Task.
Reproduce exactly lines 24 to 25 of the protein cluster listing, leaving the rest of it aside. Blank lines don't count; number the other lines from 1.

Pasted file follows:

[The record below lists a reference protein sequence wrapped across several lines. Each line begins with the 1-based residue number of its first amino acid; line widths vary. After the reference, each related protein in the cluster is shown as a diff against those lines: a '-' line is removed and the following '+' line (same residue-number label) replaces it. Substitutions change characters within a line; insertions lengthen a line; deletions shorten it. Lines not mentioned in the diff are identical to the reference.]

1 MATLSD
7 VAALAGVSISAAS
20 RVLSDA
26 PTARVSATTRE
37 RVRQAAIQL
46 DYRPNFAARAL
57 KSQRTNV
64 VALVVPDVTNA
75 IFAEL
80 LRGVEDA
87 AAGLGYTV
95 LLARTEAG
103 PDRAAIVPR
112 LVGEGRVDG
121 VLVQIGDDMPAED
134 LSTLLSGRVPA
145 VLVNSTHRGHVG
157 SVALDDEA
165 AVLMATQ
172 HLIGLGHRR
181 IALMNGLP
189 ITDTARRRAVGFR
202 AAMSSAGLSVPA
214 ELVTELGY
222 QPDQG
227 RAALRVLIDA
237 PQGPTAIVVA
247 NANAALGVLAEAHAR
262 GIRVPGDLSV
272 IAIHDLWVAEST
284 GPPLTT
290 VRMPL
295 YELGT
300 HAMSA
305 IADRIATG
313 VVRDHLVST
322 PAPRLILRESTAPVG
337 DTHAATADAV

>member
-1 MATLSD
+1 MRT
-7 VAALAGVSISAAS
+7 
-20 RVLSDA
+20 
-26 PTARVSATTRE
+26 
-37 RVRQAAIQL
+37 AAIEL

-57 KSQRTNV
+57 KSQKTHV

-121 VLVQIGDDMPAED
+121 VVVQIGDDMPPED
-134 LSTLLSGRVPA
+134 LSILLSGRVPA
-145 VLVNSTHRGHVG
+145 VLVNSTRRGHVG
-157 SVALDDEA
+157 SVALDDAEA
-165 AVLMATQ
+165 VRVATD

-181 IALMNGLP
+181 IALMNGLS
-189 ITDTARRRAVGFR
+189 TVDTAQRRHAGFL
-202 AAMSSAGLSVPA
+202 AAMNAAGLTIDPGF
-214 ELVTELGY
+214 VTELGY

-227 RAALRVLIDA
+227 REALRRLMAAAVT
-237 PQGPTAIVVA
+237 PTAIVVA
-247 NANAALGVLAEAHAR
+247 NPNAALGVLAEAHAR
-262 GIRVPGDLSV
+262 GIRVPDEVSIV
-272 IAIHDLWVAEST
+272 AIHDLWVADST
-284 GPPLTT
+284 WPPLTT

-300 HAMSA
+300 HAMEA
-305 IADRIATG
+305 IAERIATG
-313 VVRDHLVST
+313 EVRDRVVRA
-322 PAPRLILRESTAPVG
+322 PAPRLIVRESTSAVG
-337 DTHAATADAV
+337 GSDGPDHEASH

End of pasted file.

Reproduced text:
202 AAMSSAGLSVPA
214 ELVTELGY